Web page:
Thinking of constituents as investors or your nonprofit's own community forces you, the development staff or volunteer, to not sell anyone. Development staff and volunteers must be honest with potential constituents always. If you receive a question from a potential donor and let's say your organization was lackluster in its doings, say so; but also explain that your agency leadership acknowledges that, addressed that, has learned, and has done X, Y, or Z to better the situation/operation. Or, if a potential constituent offers a donation but wants naming rights or something that your organization has decided is not in the nonprofit's best interest, respond professionally with 'no, but thank you, and here's why we have this policy...'. Any time you talk about or write about your organization it is an opportunity (no matter what the situation or context). It's an opportunity. You never want to pressure, guilt, shame, pain, or otherwise manipulate someone into supporting your group. If you do, they aren't giving as an investor. This doesn't develop a relationship. Also, these 'methods' are not professional. At best, it may get a one time donation - but you haven't raised ongoing support for your organization. Raise relationships, investors, and a constituency that really is the organization's family or community. Our goal is to develop these folks and then sustain them and well. We don't coerce, recruit, sell, pitch, beg, guilt, etc. As professionals, we develop. Research your potential donor. If they aren't donating to your cause - they may not be interested in it. Don't waste their time and yours'. Inform potential constituents about your agency, who are interested in your cause but aren't affiliated with you, yet. If they respond, speak honestly with any potential constituent about why you are a part of the organization and be sure to share your nonprofit's unique work for your cause or issue, and your organization's successes. People listen to honesty and they get on board with an effective organization. Listen to them, their concerns, their interest in your organization or your cause, and answer their questions.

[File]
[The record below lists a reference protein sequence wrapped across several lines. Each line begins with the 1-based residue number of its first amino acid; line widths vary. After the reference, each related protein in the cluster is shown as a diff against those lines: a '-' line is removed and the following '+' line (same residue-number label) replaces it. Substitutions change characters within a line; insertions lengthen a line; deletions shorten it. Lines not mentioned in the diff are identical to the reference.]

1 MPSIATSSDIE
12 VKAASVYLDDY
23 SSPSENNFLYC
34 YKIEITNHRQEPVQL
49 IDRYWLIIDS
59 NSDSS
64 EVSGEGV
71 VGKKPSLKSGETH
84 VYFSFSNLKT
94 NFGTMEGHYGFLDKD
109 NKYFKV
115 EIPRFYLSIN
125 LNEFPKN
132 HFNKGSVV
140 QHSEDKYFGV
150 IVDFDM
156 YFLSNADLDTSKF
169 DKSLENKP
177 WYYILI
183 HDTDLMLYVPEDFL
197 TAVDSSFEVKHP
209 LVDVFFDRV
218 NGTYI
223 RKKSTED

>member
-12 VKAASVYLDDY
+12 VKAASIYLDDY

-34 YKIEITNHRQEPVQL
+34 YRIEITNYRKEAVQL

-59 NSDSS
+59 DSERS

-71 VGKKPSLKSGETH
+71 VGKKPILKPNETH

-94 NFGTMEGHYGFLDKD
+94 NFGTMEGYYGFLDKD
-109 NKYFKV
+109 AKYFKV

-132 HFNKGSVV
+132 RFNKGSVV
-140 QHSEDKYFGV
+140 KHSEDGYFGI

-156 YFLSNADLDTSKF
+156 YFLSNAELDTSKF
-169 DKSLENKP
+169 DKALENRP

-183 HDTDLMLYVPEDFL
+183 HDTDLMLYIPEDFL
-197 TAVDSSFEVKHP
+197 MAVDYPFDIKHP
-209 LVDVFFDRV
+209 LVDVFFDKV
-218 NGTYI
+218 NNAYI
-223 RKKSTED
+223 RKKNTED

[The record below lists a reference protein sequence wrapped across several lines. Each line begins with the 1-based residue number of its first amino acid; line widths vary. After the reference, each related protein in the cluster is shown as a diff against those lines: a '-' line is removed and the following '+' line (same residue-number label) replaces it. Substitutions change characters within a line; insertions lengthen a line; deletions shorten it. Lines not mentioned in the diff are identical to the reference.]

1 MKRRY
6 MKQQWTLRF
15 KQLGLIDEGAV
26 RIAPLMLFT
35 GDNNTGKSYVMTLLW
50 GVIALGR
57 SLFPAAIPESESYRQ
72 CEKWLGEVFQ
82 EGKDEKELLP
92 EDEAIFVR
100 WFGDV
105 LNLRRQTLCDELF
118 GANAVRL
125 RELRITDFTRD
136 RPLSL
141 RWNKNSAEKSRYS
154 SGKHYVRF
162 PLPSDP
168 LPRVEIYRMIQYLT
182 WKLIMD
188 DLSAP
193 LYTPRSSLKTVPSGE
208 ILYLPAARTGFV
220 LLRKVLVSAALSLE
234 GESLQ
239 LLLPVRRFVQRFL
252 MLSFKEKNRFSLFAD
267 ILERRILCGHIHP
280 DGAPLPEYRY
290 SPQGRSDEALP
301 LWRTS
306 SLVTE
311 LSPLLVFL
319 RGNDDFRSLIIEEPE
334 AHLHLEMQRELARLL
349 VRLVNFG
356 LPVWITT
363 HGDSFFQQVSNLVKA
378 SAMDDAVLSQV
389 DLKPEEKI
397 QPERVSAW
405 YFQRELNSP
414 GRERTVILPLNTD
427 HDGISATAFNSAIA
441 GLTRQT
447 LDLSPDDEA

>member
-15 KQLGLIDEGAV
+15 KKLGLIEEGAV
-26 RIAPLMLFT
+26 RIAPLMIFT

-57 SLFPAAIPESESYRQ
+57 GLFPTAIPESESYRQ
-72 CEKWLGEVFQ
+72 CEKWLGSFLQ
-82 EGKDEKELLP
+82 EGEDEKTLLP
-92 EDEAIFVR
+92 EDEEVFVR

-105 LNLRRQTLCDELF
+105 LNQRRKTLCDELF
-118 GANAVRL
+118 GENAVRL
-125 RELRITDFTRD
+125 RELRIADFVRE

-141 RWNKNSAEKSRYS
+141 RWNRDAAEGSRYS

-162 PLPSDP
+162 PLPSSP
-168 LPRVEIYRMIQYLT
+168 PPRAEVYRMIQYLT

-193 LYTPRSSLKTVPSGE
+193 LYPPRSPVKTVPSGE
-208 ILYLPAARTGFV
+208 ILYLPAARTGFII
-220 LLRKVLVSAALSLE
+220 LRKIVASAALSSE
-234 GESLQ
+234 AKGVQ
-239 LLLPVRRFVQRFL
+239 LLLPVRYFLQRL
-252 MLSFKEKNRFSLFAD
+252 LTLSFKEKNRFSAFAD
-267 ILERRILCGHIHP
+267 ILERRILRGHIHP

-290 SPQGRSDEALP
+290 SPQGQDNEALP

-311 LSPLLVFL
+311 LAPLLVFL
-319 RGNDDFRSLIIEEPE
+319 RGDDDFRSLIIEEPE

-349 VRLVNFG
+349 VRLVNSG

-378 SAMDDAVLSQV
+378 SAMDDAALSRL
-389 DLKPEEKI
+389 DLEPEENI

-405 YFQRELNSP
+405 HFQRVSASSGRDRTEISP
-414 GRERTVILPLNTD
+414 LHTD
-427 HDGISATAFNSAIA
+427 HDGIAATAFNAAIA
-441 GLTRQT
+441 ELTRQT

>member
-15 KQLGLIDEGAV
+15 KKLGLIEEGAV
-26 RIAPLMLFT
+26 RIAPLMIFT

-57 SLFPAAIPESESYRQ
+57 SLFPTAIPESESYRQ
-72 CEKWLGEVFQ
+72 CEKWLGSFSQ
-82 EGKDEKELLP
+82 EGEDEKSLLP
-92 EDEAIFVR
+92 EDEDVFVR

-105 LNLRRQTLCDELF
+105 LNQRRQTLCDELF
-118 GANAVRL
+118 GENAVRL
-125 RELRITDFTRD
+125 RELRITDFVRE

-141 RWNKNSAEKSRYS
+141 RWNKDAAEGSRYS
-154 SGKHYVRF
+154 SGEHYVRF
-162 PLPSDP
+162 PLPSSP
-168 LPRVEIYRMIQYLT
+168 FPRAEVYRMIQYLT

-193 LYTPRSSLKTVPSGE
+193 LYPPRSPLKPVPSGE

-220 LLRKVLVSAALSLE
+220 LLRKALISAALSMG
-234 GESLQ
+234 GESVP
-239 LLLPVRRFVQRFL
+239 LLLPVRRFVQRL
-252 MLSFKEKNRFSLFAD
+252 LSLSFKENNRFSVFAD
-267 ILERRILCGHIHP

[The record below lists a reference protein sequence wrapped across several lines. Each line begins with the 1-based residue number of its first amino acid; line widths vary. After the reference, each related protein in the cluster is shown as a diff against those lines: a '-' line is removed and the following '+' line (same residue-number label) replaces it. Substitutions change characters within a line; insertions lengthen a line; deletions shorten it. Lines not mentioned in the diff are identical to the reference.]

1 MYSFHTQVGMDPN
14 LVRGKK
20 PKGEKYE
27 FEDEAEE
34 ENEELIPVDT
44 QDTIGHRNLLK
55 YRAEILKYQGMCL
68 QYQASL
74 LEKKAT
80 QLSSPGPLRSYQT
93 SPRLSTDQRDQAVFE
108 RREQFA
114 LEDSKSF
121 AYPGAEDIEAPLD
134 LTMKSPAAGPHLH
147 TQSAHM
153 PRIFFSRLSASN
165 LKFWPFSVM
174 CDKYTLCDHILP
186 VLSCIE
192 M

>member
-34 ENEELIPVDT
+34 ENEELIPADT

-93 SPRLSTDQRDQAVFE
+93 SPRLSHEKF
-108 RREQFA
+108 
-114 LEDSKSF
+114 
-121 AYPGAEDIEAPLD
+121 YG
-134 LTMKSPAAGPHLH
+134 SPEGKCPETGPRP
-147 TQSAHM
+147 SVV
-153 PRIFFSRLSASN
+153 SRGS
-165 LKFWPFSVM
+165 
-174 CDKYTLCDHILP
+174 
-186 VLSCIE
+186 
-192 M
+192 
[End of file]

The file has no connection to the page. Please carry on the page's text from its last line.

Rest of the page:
You need not worry if your organization can raise support if your organization does the above best practices. By doing so, you've put the nonprofit in the best position to raise constituency and ultimately to create community around your organization's mission statement's goal that will grow. Don't worry about other organizations working on the same cause, because you've clarified what your organization does among all others, that no other organization does. You've demonstrated the need in our community that your group meets. Also having an effective agency track record, and professional auditable operations secures your organization's ability.

This is the formula for support today, and maintaining these described best practices furthers current and new constituents' support for more tomorrow.